Research results on “Courts as Policy-Makers?: Examining the Role of Constitutional Courts as Agents of Change in the Western Balkans”, published
The results of the RRPP-funded research project Courts as Policy-Makers?: Examining the Role of Constitutional Courts as Agents of Change in the Western Balkans have recently been published. The project was implemented from 2014 to 2016 by Center for Social Research Analitika, in cooperation with Belgrade Centre for Human Rights, Group for Legal and Political Studies from Kosovo and CRPM – Center for Research and Policy Making from Macedonia.
The project examines the contribution of constitutional courts to democratic transition in five successor states of the former Yugoslavia: Bosnia and Herzegovina, Croatia, Kosovo, Macedonia and Serbia. The key questions the project attempted to address are whether, how, under what conditions, and with what consequences the constitutional courts have positioned themselves as true agents of legal, social and political change in this part of Europe.
Publications can be downloaded at following links:
Examining the Role of Constitutional Courts in Post-Yugoslav Transitions: Conceptual Framework and Methodological Issues, by Edin Hodžić
Introductory paper in this working paper series sets the stage, presenting the main doctrinal assumptions regarding the role of constitutional courts in democratic transitions and addressing methodological challenges of, and possible avenues for, assessing the role of constitutional courts in transitional contexts.
The Role of the Constitutional Court of Serbia in the Times of Transition, by Tatjana Papić and Vladimir Đerić
The paper explores the role of the Constitutional Court of Serbia in the process of democratic transition, unpacking its marginal and marginalized role in the constitutional political system, and discussing the impact of a number of internal and external factors on the Court’s position and performance.
The Transformative Role of the Macedonian Constitutional Court, by Marija Risteska and Emil Shurkov
This paper explores the position, jurisdiction, institutional structure, operation and jurisprudence of the Macedonian Constitutional Court as a policymaker, analyzing the “hit-and-miss” opportunities in its contribution to the state’s democratic transition and consolidation.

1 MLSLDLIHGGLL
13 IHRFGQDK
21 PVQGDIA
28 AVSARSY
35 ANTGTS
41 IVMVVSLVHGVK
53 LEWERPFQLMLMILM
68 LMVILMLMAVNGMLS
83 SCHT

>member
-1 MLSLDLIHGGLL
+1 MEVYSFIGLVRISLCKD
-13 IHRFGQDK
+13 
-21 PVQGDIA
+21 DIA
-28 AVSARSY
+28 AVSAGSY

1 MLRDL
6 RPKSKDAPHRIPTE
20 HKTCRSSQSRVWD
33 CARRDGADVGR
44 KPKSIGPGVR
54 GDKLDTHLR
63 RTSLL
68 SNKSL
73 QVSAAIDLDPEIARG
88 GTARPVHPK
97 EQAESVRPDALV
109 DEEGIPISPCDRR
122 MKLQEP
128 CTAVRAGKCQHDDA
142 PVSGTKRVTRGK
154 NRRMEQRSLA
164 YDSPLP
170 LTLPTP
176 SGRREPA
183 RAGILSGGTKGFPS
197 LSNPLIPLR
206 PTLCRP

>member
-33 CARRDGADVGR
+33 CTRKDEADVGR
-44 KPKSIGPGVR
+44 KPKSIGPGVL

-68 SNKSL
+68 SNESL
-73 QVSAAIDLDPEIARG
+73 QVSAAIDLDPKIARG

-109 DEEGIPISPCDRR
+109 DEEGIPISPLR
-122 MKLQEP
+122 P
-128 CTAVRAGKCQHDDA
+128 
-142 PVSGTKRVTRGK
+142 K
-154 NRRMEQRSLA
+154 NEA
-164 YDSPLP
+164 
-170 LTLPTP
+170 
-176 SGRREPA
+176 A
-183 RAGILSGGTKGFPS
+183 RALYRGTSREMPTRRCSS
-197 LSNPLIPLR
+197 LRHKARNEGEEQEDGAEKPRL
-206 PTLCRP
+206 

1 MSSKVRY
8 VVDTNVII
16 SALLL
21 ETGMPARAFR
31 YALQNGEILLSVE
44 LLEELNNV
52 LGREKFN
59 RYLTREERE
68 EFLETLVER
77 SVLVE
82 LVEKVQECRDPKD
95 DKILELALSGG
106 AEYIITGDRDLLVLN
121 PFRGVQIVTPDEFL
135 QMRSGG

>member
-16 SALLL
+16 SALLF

Promising Early Years: The Transformative Role of the Constitutional Court of Kosovo, Dren Doli, Fisnik Korenica, and Albana Rexha
This paper analyses the position and role of the Constitutional Court of Kosovo as a guardian of the nascent democracy in Kosovo, exploring the external and internal factors that have contributed to the Court’s having strong voice and agency in the constitutional and political system of Kosovo.
Court as a Policy-Maker?: The Role and Effects of the Constitutional Court of Bosnia and Herzegovina in Democratic Transition and Consolidation, by Nedim Kulenović
In line with contemporary theories on the position and role of the constitutional adjudication in a democratic system, this study offers a comprehensive analysis of the role and performance of the Constitutional Court of BiH in the last twenty years. Numerous existing evaluations and analyses, being rather cursory and partial, have almost completely neglected the issue of the quality of work and decisions of this Court. Thus, we believe that the perspective provided by this study will contribute to a fuller understanding of the role of Constitutional Court in the constitutional and political system of BiH, as well as bring more arguments in the discussions on the present and the future of this immensely important institution in the context of Bosnia and Herzegovina.
The Transformative Role of the Constitutional Court of the Republic of Croatia: From the ex-Yu to the EU, by Sanja Barić
Examining the work of the Croatian Constitutional Court, the paper aims to assess the extent of the Court’s activism in the field of transitional constitutional justice and, consequently, the Court’s successes and failures in promoting the legal transition from a socialist order to a modern constitutional democracy.